Schizophrenia is a complex mental health disorder that features a loss of touch with reality as a primary feature. Schizophrenia is characterized by disordered thinking that affects behaviors and emotions, possibly causing severe impairment. Schizophrenia is a chronic and debilitating condition that necessitates lifelong treatment to help manage the symptoms and improve the quality of life.
The Symptoms of Schizophrenia
Schizophrenia is a psychotic disorder that features a detachment from reality. It usually emerges between the ages of 16-30, and many times the affected individual is not even aware that anything is wrong with them. The person with schizophrenia may exhibit erratic behaviors, extreme mood swings, and a loss of touch with reality.
Schizophrenia is highly complex mental illness with three different ways the disorder can manifest itself:
Positive symptoms reflect those that are involved with losing touch with reality:
- Agitated body movements
- Thought disorders
Negative symptoms reflect the disruptions to normal emotions and behaviors:
- Becoming less verbal
- Flat effect, reduced facial expressions
- Loss of pleasure in life
- Difficulty beginning and completing activities
Cognitive symptoms that impact memory and cognitive functioning:
- Trouble paying attention or focusing
- Difficulty processing information and making decisions
- Memory problems
Causes of Schizophrenia
To date, science has not yet pinpointed the exact cause of schizophrenia. The illness seems to be triggered due to a combination of genetics, such as a genetic mutation or a family history of schizophrenia, and environmental factors. Some of the possible environment factors might include exposure to certain viral infections in utero or a lack of proper nutrition while in utero.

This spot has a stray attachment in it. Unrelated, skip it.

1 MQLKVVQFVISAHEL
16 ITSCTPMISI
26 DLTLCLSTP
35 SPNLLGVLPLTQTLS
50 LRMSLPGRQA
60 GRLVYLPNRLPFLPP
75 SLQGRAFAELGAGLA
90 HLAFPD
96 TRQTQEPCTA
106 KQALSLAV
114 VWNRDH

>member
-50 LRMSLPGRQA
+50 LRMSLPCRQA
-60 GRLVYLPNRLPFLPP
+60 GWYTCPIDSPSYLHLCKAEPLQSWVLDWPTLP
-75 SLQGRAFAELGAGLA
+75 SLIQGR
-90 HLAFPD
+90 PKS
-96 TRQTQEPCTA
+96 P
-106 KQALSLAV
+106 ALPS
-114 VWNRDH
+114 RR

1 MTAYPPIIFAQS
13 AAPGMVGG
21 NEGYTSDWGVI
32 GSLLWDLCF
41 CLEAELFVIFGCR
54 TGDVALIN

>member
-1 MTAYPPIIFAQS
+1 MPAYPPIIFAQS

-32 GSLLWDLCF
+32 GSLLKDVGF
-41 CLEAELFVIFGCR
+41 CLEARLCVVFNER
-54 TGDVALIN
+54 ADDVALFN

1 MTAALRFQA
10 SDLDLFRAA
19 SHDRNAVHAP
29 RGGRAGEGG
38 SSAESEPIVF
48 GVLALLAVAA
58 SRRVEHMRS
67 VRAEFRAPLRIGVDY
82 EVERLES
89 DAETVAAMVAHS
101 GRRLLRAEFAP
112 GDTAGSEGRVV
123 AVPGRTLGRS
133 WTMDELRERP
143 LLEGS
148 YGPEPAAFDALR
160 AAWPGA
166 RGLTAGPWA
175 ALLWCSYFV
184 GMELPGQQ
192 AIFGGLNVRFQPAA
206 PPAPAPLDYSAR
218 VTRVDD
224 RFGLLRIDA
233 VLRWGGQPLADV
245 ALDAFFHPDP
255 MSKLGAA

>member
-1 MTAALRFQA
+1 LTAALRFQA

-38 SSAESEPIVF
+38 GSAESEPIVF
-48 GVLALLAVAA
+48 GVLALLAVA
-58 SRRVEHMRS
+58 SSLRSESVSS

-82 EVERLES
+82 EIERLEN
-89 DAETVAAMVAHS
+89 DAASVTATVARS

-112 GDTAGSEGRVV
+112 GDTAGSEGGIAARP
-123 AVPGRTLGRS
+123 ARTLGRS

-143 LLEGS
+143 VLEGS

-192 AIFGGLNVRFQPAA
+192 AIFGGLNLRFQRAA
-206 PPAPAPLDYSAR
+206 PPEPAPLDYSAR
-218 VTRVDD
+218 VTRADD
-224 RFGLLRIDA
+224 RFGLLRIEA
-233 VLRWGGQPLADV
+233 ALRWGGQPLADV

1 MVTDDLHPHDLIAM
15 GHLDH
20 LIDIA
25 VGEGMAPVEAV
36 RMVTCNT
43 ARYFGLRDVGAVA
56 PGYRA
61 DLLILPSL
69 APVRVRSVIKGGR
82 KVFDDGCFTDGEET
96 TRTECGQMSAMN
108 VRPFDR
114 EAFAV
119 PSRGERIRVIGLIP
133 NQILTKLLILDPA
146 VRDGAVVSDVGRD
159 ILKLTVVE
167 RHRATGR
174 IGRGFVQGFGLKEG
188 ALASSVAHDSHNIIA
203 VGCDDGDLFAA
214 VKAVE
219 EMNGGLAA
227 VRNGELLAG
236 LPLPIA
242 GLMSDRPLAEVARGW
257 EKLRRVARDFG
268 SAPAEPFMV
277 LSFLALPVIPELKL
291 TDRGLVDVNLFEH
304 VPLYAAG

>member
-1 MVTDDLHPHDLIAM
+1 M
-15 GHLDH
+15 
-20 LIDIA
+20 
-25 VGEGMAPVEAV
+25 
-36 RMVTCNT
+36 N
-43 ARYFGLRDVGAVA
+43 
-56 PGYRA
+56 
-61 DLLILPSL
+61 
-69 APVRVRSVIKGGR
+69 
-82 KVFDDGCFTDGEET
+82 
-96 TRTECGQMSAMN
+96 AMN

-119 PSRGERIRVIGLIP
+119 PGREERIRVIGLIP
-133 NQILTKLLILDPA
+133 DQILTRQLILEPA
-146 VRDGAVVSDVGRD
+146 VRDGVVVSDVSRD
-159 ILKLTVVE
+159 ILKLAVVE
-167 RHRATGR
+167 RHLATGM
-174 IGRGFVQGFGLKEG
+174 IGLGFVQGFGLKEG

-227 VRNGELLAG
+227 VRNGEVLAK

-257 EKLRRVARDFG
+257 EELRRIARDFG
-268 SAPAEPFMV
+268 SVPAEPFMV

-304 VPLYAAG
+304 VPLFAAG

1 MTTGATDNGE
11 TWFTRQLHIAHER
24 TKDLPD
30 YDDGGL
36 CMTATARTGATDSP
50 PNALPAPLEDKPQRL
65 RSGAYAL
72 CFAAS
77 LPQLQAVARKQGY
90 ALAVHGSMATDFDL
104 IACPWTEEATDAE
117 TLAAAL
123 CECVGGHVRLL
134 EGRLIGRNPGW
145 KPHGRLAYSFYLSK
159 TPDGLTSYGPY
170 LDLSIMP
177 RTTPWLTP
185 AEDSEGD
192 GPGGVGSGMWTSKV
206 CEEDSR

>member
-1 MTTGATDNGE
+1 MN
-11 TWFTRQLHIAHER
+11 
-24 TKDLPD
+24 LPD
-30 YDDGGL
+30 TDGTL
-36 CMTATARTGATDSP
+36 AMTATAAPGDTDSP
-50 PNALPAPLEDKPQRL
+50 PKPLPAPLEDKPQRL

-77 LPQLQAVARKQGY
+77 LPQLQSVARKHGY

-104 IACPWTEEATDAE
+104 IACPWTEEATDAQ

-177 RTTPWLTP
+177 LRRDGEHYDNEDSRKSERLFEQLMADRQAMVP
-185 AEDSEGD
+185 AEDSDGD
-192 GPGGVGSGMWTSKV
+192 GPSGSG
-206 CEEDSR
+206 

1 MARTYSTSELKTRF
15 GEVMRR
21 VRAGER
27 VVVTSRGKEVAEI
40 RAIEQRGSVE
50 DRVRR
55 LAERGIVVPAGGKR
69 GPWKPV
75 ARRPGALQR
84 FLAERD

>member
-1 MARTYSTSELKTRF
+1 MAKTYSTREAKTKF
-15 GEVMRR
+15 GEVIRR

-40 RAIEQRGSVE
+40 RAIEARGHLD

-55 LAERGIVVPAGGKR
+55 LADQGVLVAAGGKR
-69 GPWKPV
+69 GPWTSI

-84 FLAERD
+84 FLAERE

Schizophrenia is considered a brain disease. Brain imaging has revealed a variance in brain structure, as well as a reduced number of connections between brain cells. Dopamine and glutamates are neurotransmitters that may be involved in the development of the disease. Exposure to hallucinogenic drugs, such as LSD, may also contribute to developing schizophrenia.
Treatment of Schizophrenia
A diagnosis of schizophrenia will require ongoing treatment to help manage the symptoms. Untreated schizophrenia can lead to a host of complications, such as substance abuse, social isolation, medical conditions, depression, unemployment, anxiety disorder, or suicide.
Treatment of schizophrenia will involve an integrated approach that includes several mental health and support professionals. These include the psychiatrist that will design and oversee treatment, a psychologist, a social worker, and a psychiatric nurse. A case manager will be tasked with coordinating the various services. Schizophrenia treatment includes:
Medication. Psychotropic drugs are the core treatment element. Second generation antipsychotics are the primary drug category used for treating schizophrenia, including such medications as Abilify, Latuda, Rexulti, Vraylar, and Clozaril. Depending on the patient’s level of compliance, a long acting injectable antipsychotic may be indication. In addition to the antipsychotic drug, antidepressants and anti-anxiety drugs may also be prescribed, depending on the features of the illness.
Psychotherapy. While medication represents the cornerstone for treating schizophrenia, individuals can also benefit from the application of certain psychotherapies. These include cognitive behavioral therapy (CBT) and cognitive enhancement therapy (CET).
Psychosocial interventions. To improve quality of life and functioning, helping the individual with schizophrenia learn to integrate with the community is integral to overall recovery. Psychosocial therapies include:
- Family therapy
Families benefit from support and education that assists them in managing daily life within the family unit, while also providing support for the loved one with schizophrenia.
- Social skills training
These skills can help the individual learn how to better communicate and interact socially.
- Assertive community treatment
Personalized services that help the individual with daily challenges, such as handling common problems or taking medication on time.
- Social recovery therapy
These skills help the individual set and achieve goals and to adopt a positive view of the future.
- Vocational skill building
This might involve job counseling, such as teaching the individual how to seek out and prepare for employment.
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